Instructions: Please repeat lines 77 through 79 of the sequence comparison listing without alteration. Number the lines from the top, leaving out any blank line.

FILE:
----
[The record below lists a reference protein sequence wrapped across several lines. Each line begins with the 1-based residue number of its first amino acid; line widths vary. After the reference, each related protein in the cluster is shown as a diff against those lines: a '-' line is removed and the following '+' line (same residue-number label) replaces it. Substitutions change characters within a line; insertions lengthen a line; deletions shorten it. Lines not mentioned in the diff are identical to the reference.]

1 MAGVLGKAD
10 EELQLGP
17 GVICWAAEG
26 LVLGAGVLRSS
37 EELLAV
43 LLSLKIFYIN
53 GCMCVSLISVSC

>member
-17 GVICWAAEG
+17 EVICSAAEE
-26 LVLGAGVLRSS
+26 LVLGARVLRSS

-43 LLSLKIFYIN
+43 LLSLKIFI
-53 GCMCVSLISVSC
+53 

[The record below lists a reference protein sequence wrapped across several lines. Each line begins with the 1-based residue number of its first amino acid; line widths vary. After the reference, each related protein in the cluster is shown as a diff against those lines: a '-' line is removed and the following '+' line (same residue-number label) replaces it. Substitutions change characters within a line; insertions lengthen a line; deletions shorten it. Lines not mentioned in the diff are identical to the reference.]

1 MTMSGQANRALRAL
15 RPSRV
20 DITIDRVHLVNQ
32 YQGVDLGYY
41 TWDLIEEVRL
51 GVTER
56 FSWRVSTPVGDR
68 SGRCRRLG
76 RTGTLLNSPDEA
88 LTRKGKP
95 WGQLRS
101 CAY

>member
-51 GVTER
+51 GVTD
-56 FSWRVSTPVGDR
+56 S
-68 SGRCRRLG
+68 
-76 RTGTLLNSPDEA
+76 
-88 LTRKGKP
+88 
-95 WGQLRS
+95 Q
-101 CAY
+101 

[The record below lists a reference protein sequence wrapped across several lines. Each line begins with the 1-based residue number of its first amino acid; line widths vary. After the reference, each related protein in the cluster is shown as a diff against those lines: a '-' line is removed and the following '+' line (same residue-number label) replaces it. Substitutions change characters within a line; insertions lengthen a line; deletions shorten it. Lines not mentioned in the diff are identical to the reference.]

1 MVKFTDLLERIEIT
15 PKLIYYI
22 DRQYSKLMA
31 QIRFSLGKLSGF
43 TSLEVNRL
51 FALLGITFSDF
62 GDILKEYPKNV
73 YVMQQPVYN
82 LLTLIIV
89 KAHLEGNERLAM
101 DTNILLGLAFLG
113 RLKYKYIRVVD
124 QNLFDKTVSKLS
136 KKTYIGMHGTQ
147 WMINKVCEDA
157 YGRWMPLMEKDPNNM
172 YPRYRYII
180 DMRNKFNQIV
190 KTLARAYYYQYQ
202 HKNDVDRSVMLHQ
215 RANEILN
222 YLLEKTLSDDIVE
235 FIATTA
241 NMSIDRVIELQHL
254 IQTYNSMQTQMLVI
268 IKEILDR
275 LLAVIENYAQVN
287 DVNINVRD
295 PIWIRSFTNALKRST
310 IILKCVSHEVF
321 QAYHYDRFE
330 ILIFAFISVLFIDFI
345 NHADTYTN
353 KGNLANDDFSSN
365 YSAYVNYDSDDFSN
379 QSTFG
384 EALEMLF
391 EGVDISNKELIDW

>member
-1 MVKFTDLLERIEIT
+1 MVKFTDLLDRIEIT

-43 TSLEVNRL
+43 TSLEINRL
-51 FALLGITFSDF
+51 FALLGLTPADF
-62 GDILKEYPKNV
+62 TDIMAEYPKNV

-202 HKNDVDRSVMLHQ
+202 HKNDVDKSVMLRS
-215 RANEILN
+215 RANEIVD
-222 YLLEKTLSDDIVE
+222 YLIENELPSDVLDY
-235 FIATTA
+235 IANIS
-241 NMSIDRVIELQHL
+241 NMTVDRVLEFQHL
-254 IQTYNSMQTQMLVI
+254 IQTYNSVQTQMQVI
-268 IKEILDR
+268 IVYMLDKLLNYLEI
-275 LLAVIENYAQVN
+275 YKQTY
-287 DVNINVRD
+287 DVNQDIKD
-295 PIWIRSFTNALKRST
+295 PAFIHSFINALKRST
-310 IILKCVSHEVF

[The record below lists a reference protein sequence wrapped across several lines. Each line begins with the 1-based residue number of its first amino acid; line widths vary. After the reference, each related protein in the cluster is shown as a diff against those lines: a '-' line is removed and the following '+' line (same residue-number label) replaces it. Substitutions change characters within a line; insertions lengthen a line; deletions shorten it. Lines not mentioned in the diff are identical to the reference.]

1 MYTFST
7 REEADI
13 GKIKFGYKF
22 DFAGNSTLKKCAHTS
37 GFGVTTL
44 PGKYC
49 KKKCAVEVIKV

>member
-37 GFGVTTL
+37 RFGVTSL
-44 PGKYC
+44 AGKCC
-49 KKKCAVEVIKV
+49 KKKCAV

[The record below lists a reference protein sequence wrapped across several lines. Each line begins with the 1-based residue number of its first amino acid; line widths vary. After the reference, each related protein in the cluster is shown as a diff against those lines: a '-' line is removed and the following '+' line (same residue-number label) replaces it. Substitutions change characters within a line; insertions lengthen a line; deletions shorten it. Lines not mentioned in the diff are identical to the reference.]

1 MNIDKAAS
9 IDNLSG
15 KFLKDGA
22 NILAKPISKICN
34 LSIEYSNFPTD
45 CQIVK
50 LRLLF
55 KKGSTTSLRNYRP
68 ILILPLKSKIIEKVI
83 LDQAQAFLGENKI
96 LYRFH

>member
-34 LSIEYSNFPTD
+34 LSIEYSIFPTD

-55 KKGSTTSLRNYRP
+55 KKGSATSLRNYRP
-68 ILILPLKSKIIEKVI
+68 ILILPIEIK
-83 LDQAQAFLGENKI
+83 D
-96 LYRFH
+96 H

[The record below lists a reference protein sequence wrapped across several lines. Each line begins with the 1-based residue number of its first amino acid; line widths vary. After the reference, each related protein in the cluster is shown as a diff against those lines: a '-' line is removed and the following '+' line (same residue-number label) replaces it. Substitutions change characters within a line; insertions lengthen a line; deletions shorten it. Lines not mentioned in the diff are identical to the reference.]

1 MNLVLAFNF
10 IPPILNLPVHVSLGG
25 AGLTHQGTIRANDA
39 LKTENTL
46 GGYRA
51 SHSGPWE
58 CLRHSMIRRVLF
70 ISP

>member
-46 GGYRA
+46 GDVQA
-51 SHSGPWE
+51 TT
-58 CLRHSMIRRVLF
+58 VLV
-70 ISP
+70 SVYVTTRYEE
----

321 QAYHYDRFE
330 ILIFAFISVLFIDFI
345 NHADTYTN